Directions: Gyeongbokgung Station (Seoul Subway Line 3), Exit 2. Walk straight for approx. 700m and the market will be on your left.

Take note: Not all stores participate in the dosirak cafe affiliation, so keep a lookout for a small sign that reads “dosirak café gamaengjeom”.

2. Ride a rickshaw on the streets of Seochon

You might have explored the streets of Bangkok on a tuk-tuk but have you taken a similar rickshaw ride in Seoul?

Not known to many tourists and even locals, Artee Pedicab is a 60-min or 120-min rickshaw ride that brings you around famous attractions and secret spots in Seochon and Bukchon (think: cafes and shops hidden between narrow alleys). There are various tour courses available and some interesting places include Daelim Museum, Public Laundry Site in Wonseo-dong, and more.

You will have your own oppa guide who will paddle through nooks and crannies while he explains the story behind the neighbourhood. The oppas are very friendly, enthusiastic, and pretty good-looking too! Even if you are not conversant in Korean, you can request for one who speaks English, Chinese or Japanese. Albeit not very fluent in English, my guide took the effort to engage with us and using my limited Korean conversational phrases, we had a hearty conversation filled with much laughter.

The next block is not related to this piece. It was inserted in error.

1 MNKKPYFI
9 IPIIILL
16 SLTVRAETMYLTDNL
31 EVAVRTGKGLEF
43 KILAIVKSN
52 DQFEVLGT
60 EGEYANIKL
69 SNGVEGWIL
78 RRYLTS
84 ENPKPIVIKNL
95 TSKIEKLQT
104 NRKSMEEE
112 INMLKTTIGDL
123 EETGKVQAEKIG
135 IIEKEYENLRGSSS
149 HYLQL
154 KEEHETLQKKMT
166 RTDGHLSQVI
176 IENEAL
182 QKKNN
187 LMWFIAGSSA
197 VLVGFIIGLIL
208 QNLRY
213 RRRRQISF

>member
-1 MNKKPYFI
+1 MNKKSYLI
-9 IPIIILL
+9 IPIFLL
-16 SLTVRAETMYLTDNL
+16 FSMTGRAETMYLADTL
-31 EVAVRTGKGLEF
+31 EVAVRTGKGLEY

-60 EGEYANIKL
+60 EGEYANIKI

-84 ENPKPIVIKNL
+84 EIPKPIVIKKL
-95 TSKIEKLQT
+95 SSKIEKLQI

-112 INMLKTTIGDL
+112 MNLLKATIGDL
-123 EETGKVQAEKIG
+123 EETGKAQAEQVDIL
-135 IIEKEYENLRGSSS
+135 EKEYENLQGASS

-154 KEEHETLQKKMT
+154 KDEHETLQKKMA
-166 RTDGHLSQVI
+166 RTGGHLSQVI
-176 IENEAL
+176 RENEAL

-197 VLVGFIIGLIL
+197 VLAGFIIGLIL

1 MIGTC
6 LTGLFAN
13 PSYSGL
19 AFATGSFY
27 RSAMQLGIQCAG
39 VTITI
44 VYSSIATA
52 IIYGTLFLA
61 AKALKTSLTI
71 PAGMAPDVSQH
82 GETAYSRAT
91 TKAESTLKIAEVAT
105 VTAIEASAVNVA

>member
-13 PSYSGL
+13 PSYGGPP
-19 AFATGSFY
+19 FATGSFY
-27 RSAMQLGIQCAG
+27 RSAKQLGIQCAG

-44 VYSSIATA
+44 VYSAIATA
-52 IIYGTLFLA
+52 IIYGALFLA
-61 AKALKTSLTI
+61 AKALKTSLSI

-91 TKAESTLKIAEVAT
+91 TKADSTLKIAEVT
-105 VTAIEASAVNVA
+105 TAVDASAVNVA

It was one of the most fun and unique experiences I had in Seoul and certainly a different way of experiencing the sights and sounds of Seoul all from the back of a pedicab!

Address: 43, Bukchon-ro 5-gil, Jongno-gu, Seoul
Directions: Anguk Station (Seoul Subway Line 3), Exit 1. Walk towards Jeongdok Public Library and Artee Riders Club is located opposite of the library.

3. Watch an enthralling musical performance at Daehak-ro

Skip the mainstream Nanta Show because there are other more impressive musical performances in Korea that are worth watching! From romantic comedies at the mecca of performing arts, Daehak-ro to a historical sageuk musical at National Theater of Korea, here are three musical performances that I caught during my trip:

Finding Mr Destiny

This was hands down my favourite musical out of all three because this romantic comedy was so hilarious yet touching and heartwarming at the same time. Did you know that there is a film adaptation starring Gong Yoo and Im Soo-jung as well?

The female lead, Ji-woo, went on mission to find her first true love whom she met on a flight to India. With a twist of fate, she ended up falling in love with a private investigator, Kim Jong Wook.